Six weeks of high intensity interval training with hyperoxia or normoxia in trained cyclists : A polarized and periodized training approach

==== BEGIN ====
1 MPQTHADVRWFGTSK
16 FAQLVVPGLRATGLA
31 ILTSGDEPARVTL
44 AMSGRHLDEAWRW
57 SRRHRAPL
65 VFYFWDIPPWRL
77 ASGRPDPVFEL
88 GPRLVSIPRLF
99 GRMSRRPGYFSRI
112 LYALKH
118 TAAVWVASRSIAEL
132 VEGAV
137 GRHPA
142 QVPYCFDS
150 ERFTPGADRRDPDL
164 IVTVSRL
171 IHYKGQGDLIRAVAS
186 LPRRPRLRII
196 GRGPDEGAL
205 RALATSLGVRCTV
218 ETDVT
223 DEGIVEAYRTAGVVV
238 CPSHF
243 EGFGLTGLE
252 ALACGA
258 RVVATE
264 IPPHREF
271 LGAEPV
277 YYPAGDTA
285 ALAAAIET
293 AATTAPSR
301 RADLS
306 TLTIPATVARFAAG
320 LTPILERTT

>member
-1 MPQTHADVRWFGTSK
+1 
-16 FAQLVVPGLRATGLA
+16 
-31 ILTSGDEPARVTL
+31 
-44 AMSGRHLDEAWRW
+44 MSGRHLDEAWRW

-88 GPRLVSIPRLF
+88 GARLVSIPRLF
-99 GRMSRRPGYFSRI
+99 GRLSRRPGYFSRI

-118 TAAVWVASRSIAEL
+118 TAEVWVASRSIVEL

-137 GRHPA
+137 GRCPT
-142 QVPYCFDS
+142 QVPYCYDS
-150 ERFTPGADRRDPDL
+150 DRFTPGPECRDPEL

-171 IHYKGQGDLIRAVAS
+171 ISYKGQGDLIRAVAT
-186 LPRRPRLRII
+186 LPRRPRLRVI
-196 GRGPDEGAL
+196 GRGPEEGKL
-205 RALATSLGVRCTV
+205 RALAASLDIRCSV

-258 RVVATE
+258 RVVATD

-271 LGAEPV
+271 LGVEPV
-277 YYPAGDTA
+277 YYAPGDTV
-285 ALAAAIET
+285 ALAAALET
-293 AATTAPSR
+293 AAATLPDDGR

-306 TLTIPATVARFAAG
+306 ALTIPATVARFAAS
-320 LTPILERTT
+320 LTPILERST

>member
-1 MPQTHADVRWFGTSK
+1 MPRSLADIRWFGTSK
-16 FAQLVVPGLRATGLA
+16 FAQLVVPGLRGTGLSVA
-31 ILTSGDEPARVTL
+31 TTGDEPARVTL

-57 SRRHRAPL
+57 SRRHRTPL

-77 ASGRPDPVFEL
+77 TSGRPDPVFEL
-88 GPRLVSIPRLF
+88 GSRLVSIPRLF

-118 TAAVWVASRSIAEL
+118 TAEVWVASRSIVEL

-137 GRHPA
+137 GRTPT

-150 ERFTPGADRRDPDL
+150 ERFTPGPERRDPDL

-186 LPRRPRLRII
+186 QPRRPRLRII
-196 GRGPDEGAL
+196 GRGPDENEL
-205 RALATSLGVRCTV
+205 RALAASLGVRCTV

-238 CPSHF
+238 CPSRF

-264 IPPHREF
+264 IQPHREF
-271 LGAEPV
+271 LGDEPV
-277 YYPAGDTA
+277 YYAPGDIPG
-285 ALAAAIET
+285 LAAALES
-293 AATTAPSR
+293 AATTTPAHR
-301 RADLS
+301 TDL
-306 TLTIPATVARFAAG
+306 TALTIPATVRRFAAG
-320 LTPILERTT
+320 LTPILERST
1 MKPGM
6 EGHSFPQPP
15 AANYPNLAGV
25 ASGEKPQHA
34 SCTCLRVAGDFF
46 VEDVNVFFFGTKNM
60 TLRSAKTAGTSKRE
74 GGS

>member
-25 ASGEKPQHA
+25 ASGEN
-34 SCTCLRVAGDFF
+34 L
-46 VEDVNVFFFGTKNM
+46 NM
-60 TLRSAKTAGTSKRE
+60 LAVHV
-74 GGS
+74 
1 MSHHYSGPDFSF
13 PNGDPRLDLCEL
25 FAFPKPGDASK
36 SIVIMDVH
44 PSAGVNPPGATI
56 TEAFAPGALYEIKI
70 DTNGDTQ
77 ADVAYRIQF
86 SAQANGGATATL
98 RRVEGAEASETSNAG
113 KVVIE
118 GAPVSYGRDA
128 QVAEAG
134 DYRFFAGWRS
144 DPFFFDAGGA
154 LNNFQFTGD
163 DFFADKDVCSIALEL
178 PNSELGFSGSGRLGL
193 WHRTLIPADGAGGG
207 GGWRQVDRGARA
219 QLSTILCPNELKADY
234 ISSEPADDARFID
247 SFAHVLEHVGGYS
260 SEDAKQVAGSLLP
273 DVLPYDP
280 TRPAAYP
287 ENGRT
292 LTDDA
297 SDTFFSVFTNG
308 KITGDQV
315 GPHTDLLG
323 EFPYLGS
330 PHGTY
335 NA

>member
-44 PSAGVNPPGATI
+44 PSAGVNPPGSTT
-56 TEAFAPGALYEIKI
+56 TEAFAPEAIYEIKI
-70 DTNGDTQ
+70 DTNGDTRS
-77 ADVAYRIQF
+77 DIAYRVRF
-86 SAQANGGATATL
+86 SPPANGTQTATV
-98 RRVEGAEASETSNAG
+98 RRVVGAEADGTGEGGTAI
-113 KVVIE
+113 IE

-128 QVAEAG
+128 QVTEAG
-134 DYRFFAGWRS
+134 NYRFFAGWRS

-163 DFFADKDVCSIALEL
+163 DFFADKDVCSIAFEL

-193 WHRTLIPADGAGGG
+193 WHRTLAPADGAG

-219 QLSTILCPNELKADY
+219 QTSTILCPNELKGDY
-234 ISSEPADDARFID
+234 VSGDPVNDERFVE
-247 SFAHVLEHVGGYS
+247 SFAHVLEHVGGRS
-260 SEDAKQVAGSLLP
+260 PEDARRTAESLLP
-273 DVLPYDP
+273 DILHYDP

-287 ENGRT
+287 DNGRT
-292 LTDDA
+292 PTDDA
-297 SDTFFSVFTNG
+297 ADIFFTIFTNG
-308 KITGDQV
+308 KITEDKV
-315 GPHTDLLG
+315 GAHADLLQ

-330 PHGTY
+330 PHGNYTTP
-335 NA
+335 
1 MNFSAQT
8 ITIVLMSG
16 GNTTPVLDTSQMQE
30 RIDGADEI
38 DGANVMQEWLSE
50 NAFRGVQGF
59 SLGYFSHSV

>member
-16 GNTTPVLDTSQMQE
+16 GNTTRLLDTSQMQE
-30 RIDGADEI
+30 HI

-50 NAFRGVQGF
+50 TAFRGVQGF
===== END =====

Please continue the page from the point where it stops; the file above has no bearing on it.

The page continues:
Sammanfattning: Aim The main aim of this study was to investigate the longitudinal effects on cycling performance using a polarized and periodized scheme that was highly supervised and controlled. The second aim was to investigate the effect of using Hyperoxia. The questions used to address the aim were: (1) How does overall performance change after a six-week training intervention? (2) What is the time-course and pattern of performance changes to the training scheme? (3) How does the performance change within the groups? Method Nineteen male and female cyclists started the study (13 male and 6 female), however only 12 completed it (8 male and 4 female). The characteristics for the 12 subjects were: age (year) 33.6 ± 6.8, height (cm) 177 ± 9.1, body mass (kg) 73.4 ± 8.8. Using a randomized, double blind design, the test subjects were divided in to hyperoxia (HOT) (n = 6) and normoxia (NOT) (n = 6) training groups. Over a six week period the subjects followed a controlled polarized periodization that included 15 high intensity interval training (HIIT) sessions (3 x 8 min, 3 x 8 + 4 min, 4 x 8 min & 4 x 4 min) on maximal sustainable intensity (isoeffort) on a cycle ergometer. The dosage of oxygen was administered intermittently by the oxelerate device. A 20 min all out test was performed as pre- and post test. Results The whole group (n = 12) increased mean power output (W) by 6.4 % (P = 0.002). The relative power output (W/kg) increased significantly 8.2 % (P = 0.0011). The HOT group (n = 6) increased their power output by 8.3 % (P = 0.028) and their relative power output increased by 9.4 % (P=0.011). The whole group (P = 12) significantly increased their VO2mean by 4.1 % (P = 0.03) and in the relative value by 5.4 % (P = 0.01) on the 20 min all out test. The whole group also had a significant increase in VO2peak of 3.7 % (P = 0.04). A very strong correlation could be found between the training data and the performance test. Conclusions The training intervention was favourable for increasing performance and VO2peak in cycling. Usage of hyperoxia during the training intervention increases the performance.
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